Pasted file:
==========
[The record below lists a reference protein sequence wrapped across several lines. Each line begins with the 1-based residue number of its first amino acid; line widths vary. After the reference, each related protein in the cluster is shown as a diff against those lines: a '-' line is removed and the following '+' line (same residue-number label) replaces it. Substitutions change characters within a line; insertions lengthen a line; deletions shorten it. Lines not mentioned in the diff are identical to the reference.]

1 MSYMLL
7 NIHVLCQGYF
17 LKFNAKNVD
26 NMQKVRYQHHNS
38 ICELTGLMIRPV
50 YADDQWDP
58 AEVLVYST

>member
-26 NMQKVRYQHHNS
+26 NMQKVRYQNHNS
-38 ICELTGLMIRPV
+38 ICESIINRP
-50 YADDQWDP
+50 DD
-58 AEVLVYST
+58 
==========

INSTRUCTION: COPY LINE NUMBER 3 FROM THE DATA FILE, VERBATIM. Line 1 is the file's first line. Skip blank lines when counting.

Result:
7 NIHVLCQGYF